100 Fishponds Rd.

Life and Death in a Victorian Workhouse

Publication Details
Number: 34
By: Roger Ball, Di Parkin, Steve Mills
Edition: 3rd Edition 2020 (1st Edition 2015)
ISBN: 978-1-911522-53-9
Number of pages: 243
Format: Bound Booklet
Page Details
Section: BRHG Publications
Projects: Eastville Workhouse
Subjects: Workhouses & Poverty Laws
Posted: Modified:

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In 2012, radical historians poring over old maps of east Bristol discovered a disused burial ground at Rosemary Green, close to the site of Eastville Workhouse. Over the following years, a team of local researchers revealed that in the nineteenth century more than 4,000 men, women and children from the workhouse had been interred in unmarked graves.

Built in 1847 as a result of the New Poor Law, Eastville Workhouse was the largest in the Bristol area housing over a thousand inmates. 100 Fishponds Road exposes the economic and ideological drivers which determined the nature of the workhouse system, and its unintended consequences. The book reveals what life in the Victorian workhouse was like, who the inmates were and how they were treated. It considers their life chances once they entered the institution and what happened to them after they died.

This third edition brings up to date the story of how Eastville Workhouse Memorial Group named and memorialised the forgotten paupers.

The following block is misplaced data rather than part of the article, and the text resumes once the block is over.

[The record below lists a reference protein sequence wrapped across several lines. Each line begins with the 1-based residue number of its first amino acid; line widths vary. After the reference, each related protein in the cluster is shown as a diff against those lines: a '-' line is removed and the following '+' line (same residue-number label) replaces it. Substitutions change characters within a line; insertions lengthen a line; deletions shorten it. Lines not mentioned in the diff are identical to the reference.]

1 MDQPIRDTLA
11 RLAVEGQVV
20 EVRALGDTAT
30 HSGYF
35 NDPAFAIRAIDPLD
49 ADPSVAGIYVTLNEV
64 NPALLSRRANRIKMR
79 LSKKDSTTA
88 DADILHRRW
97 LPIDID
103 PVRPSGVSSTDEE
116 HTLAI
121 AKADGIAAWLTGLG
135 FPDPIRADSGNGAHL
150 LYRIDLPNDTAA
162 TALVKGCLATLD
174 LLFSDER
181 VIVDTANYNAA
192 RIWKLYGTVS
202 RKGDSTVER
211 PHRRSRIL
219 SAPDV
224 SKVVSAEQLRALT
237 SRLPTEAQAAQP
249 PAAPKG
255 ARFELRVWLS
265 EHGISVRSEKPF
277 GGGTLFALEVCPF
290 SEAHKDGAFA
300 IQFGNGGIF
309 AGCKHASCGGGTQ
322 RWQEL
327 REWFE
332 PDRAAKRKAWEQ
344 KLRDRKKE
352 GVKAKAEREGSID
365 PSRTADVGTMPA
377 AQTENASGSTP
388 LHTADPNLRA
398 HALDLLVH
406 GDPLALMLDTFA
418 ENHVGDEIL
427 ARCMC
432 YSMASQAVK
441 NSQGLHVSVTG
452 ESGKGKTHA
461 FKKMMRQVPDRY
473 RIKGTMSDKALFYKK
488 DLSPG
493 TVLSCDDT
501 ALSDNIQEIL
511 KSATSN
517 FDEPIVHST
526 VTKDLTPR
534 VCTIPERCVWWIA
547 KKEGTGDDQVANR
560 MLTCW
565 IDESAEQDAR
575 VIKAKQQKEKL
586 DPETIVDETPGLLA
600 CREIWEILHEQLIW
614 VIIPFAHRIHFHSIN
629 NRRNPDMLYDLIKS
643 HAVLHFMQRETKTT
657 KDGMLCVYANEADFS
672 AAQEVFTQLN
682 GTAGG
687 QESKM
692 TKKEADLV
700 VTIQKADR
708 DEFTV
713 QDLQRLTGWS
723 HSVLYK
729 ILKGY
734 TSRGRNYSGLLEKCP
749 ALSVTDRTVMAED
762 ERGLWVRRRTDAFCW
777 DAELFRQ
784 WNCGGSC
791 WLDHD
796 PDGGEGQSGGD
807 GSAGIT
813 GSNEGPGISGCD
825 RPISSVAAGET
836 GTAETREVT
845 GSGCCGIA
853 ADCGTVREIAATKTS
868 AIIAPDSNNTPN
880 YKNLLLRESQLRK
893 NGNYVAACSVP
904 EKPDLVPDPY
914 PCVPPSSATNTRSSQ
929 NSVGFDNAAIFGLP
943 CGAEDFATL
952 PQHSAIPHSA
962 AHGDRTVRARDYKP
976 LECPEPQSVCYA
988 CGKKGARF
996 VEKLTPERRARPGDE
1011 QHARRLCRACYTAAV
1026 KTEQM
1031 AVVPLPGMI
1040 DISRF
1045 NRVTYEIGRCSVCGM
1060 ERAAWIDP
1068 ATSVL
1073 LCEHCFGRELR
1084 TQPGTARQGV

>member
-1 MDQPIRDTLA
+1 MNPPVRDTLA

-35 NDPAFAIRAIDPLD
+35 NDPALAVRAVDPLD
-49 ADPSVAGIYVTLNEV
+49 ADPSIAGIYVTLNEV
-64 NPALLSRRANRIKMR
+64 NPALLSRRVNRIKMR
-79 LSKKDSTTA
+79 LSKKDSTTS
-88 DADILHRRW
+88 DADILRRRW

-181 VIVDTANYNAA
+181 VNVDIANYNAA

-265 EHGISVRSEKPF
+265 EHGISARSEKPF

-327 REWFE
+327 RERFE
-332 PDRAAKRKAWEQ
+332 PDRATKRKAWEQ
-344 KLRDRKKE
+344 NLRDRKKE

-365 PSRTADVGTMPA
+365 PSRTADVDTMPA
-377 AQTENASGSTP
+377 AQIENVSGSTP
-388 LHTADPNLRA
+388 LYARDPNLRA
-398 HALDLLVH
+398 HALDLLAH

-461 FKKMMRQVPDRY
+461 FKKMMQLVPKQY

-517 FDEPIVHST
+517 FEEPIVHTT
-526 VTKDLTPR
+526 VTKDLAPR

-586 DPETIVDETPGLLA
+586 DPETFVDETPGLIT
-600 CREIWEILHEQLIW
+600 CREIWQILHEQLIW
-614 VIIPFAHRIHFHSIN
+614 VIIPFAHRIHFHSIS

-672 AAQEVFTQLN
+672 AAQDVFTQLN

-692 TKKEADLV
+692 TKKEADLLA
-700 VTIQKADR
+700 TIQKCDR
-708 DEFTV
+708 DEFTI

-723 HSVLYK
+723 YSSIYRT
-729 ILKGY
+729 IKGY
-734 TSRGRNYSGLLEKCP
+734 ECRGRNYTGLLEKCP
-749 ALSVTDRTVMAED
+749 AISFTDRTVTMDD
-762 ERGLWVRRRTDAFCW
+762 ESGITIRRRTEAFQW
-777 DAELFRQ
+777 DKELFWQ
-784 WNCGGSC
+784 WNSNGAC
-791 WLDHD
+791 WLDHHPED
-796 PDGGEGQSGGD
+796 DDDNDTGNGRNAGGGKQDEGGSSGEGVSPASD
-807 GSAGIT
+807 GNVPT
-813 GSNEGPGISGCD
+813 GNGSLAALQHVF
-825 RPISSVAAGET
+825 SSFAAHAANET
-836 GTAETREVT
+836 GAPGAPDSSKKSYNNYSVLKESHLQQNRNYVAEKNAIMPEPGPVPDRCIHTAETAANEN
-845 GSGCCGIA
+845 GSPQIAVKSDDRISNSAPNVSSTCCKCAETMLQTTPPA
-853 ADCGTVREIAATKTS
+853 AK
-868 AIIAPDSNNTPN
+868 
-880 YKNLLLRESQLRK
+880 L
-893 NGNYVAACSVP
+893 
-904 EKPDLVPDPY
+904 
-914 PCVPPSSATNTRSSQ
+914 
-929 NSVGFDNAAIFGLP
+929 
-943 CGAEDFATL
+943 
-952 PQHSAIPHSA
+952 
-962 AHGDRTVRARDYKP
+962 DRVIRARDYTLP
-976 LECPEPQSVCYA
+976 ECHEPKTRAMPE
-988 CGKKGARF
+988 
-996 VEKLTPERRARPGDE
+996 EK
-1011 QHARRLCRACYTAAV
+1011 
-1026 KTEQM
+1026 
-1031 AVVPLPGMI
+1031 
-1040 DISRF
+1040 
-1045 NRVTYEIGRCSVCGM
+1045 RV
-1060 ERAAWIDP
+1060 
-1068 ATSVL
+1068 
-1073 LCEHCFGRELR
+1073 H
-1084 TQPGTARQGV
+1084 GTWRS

100 Fishponds Road Front Cover of 3rd EditionBack cover of 3rd Edition

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  1. My 4th great grandfather William Henry Oxley may have been one of those buried in Rosemary Green. He is listed as a resident of the workhouse in the 1871 census and he died in 1876 at age 86. I would be very interested in obtaining a copy of the pamphlet “100 Fishponds Road”.

    William had a tragic life. He was a hosier and had a shop on Wine Street. A tragic fire in 1826 took the life of his wife and three of his children.

    Jan Weaver

    • Hi could i ask you,what was this place? as said some of my members of family died there? do you still live in bristol i am hoping to make it there before not so long i wanna find rest of my large family thanks margaret parker

  2. Hi i was wondering if any 1 knows any parkers that was born in 100 fishponds road? i believe the parker family are still in Bristol also the head family and the Green family, does any 1 know anything about henry parker? he came to Bristol when he was 26 and joined the church where he preached and his son followed in his foot steps, i would be gratefull for any information as i would also like 2 find my aunts family her mum was edna organ she later married thomas parker and had one daughter edna may parker in 1942 thank you all for taking your time to read this

  3. How can I find out if my grandfather was a resident here. Edward hopkins was born at sea between Canada and England in 1912 ish. Apparently his mother died and he was named Edward after the ship he was born on. He was adopted by a couple in st werburghs.

    • My suggestions would be to take out a subscription to an ancestry website for Edward’s address in the England & Wales Register for 1939, or a subscription to Find My Past for the the 1921 Census to determine his St Werburghs address.

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